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Updated: 03/14/2014 08:06:12AM

Microscopic menaces

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This aerial view shows Coquina Beach, Fla., with an algae bloom off shore Aug. 23, 2006. A $4.7 million federal grant will allow scientists to focus on nutrient runoff from farms, coastal development and factories as a possible cause of southwest Florida's persistent red tide problem. The National Oceanic and Atmospheric Association awarded the five-year grant to the Florida Fish and Wildlife Conservation Commission. Researchers from around the state will focus on the relationship of nutrients, including fertilizer and phosphorus, and red tide. (AP Photo/Tampa Tribune-News Channel 8, Paul Lamison)


This microscopic image shows cells of Karenia brevis, the organism that causes Florida's red tide.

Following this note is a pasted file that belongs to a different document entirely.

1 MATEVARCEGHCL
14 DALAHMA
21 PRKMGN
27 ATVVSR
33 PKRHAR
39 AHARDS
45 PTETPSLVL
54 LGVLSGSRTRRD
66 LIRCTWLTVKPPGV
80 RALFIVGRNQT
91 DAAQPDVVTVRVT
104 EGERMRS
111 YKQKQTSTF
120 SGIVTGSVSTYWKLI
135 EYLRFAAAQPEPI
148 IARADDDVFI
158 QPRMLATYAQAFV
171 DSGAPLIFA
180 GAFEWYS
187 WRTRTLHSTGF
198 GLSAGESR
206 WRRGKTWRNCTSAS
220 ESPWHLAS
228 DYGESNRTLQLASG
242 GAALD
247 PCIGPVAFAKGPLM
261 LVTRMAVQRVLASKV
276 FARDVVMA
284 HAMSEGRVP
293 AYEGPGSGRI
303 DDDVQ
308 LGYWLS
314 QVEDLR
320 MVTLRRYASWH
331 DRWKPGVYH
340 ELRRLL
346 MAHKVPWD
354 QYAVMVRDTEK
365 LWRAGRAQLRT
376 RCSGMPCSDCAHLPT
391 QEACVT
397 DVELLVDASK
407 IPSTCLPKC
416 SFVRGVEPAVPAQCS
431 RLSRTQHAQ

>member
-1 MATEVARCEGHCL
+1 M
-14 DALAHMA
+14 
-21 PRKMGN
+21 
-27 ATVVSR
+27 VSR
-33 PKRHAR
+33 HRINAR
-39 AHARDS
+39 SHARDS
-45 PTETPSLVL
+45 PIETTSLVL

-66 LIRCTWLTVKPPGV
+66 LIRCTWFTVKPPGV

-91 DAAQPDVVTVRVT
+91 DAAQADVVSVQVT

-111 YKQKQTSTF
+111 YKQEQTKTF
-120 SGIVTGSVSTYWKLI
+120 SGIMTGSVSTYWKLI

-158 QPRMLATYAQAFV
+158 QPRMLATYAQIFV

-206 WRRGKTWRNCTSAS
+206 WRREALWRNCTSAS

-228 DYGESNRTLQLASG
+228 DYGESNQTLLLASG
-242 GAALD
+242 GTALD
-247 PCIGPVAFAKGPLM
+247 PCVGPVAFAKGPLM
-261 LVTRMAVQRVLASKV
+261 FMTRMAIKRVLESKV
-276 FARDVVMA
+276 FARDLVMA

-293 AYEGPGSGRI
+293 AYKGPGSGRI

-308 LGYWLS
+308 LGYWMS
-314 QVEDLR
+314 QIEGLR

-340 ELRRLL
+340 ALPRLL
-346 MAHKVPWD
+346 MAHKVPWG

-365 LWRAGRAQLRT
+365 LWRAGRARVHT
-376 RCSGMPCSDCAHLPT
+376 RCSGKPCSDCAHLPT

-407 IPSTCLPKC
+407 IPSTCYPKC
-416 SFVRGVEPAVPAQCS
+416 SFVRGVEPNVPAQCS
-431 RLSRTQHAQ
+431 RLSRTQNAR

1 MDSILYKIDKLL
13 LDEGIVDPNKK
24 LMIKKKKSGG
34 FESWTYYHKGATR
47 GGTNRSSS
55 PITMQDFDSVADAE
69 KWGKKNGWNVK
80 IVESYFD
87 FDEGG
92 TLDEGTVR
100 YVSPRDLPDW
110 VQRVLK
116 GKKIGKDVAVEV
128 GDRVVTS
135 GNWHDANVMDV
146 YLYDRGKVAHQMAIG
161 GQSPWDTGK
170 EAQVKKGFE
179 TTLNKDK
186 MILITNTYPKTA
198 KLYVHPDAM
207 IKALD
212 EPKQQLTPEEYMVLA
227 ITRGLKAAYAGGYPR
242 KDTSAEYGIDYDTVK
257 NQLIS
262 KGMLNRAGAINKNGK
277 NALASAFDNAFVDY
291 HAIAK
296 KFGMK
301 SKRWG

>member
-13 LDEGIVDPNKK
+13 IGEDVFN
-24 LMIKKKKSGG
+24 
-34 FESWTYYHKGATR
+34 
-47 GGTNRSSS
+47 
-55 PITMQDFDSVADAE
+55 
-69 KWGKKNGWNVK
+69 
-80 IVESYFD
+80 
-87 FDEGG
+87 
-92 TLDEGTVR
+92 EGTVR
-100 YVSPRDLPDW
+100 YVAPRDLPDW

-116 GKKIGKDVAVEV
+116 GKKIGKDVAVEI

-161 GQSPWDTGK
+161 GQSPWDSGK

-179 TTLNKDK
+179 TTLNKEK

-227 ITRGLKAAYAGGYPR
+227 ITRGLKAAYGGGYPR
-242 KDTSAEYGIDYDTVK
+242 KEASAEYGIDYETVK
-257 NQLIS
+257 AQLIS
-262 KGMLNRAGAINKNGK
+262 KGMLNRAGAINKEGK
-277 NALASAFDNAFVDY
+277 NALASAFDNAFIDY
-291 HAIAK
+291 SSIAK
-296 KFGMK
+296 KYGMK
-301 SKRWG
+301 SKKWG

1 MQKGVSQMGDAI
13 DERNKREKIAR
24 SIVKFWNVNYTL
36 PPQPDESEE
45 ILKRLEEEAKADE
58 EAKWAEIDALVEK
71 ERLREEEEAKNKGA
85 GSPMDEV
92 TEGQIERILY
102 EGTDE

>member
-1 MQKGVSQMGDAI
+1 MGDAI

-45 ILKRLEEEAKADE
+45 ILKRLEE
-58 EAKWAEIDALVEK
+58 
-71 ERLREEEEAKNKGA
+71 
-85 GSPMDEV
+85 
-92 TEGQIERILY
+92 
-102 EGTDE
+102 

By Lee Anderson

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Red tide.

I must apologize for typing those two words to start out this column. People can go crazy when they hear those words, or at least overreact a little bit. I was in line at Publix the other day and heard a couple talking about how they heard that red tide is up in Sarasota and is making its way down south. Yes, red tide can be nasty, but gossip and false information can be even worse.

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